For more information, see:Sri Lanka Tamils Look for Federal Solution”, PTI/New Indian Express, 27 April 2016; “NPC not for special powers: Sivagnanam”, Daily Mirror Online, 25 April 2016; “Federal unit in re-merged NE ...N PC resolution should be examined like any other proposal – TNA”, The Island, 24 April 2016; “Sri Lanka President's Party Opposes Federal Solution”, PTI/New Indian Express, 25 April 2016; “PHU to President: Dissolve NPC”, Daily Mirror Online, 25 April 2016; “FSP urges Tamils to beware of TNA motives”, The Island, 25 April 2016; “NSC to take up Sampanthan incident”, Daily Mirror Online, 26 April 2016; “TNA: Sampanthan went to a private land; Not a camp”, Daily Mirror Online, 28 April 2016; “Minister condemns TNA barging into army camp”, The Island, 25 April 2016; “UNP: Will the arrest of Sampanthan solve issue?”, The Island, 26 April 2016; “Sampanthan, others storming army camp: Probe hushed up”, The Island, 26 April 2016; “Another ex LTTE leader arrested”, Daily Mirror Online, 27 April 2016; “Chava explosive cache: Ex-LTTE intelligence head in East arrested”, The Island, 26 April 2016; “Unidentified gang abducts ex-LTTE commander in East”, The Island, 24 April 2016; “Sri Lanka’s interest in TN politics wanes”, Daily Mirror Online, 24 April 2016

< style="color: #0a83cf">Primary Documentation

< style="color: #0a83cf">Bhutan

Press Releases

Bhutan joined 174 countries to become a signatory to the Paris Agreement for Climate Change, Ministry of Foreign Affairs, 26 April 2016

< style="color: #0a83cf">Myanmar

Press Releases

State Counsellor offers New Year’s Message, President Office, 18 April 2016

< style="color: #0a83cf">Nepal

Press Releases

Press Release issued by Embassy of Nepal, Pretoria, South AfricaMinistry of Foreign Affairs Nepal, 28 April 2016

Press Release issued by Embassy of Nepal, London, U.K.Ministry of Foreign Affairs Nepal, 28 April 2016

Press Release issued by Embassy of Nepal, Washington D.C., USA Ministry of Foreign Affairs Nepal, 26 April 2016

Press Release issued by Permanent Mission of Nepal to the United Nations, New YorkMinistry of Foreign Affairs Nepal, 23 April 2016

Statement delivered by Honorable Mr. Kamal Thapa, Deputy Prime Minister and Minister for Foreign Affairs, at the High-Level Thematic Debate on Achieving the Sustainable Development Goals at the UN General AssemblyMinistry of Foreign Affairs Nepal, 22 April 2016

Comment of Spokesperson on reported participation of some members of the diplomatic corps in an interaction organized by the Federal AllianceMinistry of Foreign Affairs Nepal, 22 April 2016

Press Release issued by Permanent Mission of Nepal to the United Nations, New York Ministry of Foreign Affairs Nepal, 22 April 2016

Press Release issued by Permanent Mission of Nepal to the United Nations, New YorkMinistry of Foreign Affairs Nepal, 21 April 2016

< style="color: #0a83cf">Bibliography

< style="color: #0a83cf">Afghanistan


Afghanistan in disarray”, The Express Tribune, 26 April 2016

Peace in Afghanistan”, Daily Times, 28 April 2016

< style="color: #0a83cf">Bangladesh 

Opinion Pieces

Tahmima Anam, “A Burst of Energy in Bangladesh”, The New York Times, 27April, 2016

Matt Vasilogambros, “The Bloody Fight Over Bangladesh’s Secularism”, Atlantic, 26 April 2016

Dr. Abdullah Shibli, “Carbon Tax? Is there a slam-dunk case for it?”, The Daily Star,  24 April 2016

< style="color: #0a83cf">Bhutan

Opinion Pieces

Rinchen Dawa, Rethinking college education in Bhutan, Kuensel, 23 April 2016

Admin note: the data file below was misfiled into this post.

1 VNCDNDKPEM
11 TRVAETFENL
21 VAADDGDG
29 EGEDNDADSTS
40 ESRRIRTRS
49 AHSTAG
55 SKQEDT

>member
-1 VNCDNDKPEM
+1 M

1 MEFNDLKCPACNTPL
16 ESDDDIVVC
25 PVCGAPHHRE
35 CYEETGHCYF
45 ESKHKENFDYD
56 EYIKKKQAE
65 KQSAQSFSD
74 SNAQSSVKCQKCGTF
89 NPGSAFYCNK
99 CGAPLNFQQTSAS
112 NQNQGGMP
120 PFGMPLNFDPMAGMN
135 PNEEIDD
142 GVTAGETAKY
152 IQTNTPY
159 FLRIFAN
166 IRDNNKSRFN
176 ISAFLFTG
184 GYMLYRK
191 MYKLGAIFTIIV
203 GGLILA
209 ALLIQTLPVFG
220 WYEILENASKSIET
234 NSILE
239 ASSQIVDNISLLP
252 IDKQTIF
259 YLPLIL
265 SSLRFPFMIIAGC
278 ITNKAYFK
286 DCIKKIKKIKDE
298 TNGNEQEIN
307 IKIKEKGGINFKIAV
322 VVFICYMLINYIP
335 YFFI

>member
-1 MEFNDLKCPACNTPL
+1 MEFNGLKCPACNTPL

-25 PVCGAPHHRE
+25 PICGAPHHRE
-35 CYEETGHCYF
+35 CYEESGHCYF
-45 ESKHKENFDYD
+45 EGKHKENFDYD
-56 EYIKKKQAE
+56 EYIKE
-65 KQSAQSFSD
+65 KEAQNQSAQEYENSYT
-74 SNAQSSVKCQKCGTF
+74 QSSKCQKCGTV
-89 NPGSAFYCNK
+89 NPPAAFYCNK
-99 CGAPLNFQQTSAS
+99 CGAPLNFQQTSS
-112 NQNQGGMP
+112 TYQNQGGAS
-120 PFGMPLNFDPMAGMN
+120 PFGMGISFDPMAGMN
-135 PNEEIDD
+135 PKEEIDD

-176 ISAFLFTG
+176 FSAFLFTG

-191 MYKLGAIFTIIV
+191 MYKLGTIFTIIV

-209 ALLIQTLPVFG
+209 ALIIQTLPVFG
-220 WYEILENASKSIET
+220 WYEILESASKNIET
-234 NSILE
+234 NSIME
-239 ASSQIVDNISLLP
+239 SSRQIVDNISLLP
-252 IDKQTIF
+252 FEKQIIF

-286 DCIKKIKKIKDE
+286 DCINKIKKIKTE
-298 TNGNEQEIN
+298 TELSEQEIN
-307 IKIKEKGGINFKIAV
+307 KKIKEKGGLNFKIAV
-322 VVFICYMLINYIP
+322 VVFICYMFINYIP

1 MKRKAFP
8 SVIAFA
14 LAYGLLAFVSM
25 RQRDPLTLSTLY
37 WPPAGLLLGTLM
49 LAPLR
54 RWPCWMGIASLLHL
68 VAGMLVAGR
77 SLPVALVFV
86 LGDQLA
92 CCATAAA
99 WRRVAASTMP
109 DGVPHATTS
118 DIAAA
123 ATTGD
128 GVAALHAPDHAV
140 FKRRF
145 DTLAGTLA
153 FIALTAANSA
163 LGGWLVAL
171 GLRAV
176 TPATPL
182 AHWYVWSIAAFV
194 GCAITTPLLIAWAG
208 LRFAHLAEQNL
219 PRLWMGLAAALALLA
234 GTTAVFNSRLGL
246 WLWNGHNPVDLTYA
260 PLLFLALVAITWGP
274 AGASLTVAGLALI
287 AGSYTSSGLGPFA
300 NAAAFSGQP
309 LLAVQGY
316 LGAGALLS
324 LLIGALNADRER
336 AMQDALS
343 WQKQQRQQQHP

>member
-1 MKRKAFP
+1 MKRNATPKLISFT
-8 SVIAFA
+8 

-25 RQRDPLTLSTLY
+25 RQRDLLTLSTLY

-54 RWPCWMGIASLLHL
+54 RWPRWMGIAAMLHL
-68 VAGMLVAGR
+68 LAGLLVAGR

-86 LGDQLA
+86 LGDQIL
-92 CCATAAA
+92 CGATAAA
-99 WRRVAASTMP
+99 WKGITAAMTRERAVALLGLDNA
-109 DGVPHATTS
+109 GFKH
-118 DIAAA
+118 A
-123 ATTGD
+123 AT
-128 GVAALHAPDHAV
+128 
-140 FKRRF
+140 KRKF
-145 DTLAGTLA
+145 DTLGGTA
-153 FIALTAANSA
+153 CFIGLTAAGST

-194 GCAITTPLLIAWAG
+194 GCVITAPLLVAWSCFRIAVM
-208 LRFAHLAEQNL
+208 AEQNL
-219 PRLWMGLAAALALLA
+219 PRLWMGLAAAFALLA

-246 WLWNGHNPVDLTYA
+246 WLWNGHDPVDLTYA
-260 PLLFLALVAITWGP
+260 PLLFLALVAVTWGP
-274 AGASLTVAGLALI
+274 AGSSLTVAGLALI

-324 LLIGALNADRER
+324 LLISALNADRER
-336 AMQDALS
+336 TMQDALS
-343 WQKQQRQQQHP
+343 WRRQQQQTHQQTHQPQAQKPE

< style="color: #0a83cf">India

Opinion Pieces

T N Ninan, “Bofors redux?”, Business Standard, 30 April 2016

Mihir S Sharma, “How BJP has trumped Congress at politics”, Business Standard, 30 April 2016

Shekhar Gupta, “Writings on the Bengal wall”, Business Standard, 30 April 2016

C Raja Mohan, Raja-Mandala: Aligning with the far to balance the near, The Indian Express, 26 April 2016

< style="color: #0a83cf">Maldives

Opinion Pieces

N Sathiya Moorthy, “Heading for political deadlock”, South Asia Monitor, 28 April 2016

Dunya Maumoon, Foreign Minister, Maldives, “A tale of two Maldives”, Maldives Independent, 26 April 2016

N Sathiya Moorthy, “Political stalemate remains”,, 25 April 2016

Asim Zahir, “Politics of radicalisation: How the Maldives is failing to stem violent extremism”, Maldives Independent, 25 April 2016

Xiena Saeed, “No sympathy for people like us”, Maldives Independent, 24 April 2016

< style="color: #0a83cf">Myanmar

Nay Phone Latt, “We will handle the land dispute issues seriously”, Myanmar Now, 28 April 2016

Nehginpao Kipgen, “India needs to do more in Myanmar”, Myanmar Times, 27 April 2016

< style="color: #0a83cf">Nepal


Republica, “Covered in blood”, Republica,  27 April 2016

The Kathmandu Post, “Hot airThe Kathmandu Post,  29 April 2016

Opinion Pieces

Dr Robert S Kittel, “Visit Nepal”, Republica.  27 April 2016

Umesh Raj Regmi, “Not so fast The Kathmandu Post.  29 April 2016

< style="color: #0a83cf">Pakistan


Another missed opportunity”, The Hindu, 29 April 2016

Opinion Pieces

Ayesha Siddiqa, “Something’s got to give in Islamabad”, The Hindu, 29 April 2016

Khurram Husain, “Lead the way, Mr Prime Minister”, Dawn, 28 April 2016

I.A. Rehman, “A tale of twin states”, Dawn, 28 April 2016

< style="color: #0a83cf">Sri Lanka

Malinda Seneviratne, “NPC resolution is both a threat and an opportunity”, Daily Mirror Online, 28 April 2016

Dr Dayan Jayatilleka, “NPC resolution is both a threat and an opportunity”, Daily Mirror Online, 27 April 2016

Jehan Perera, “Further disregard of Tamil polity will further justify federalism”, The Island, 26 April 2016

R M B Senanayake, “Further disregard of Tamil polity will further justify federalism”, The Island, 26 April 2016

N Sathiya Moorthy, “Alerts ahead of ‘Mayday call’?”, The Sunday Leader, 24 April 2016

< style="color: #0a83cf">Contributors:

Afghanistan & Pakistan: Kriti M. Shah

Bangladesh: Dr Joyeeta Bhattacharjee

Bhutan & Myanmar: Mihir Bhonsale

India: Shubh Soni & Pushan Das

Maldives & Sri Lanka: N. Sathiya Moorthy

Nepal: Dr Anasua Basu Ray Chaudhury & Sreeparna Banerjee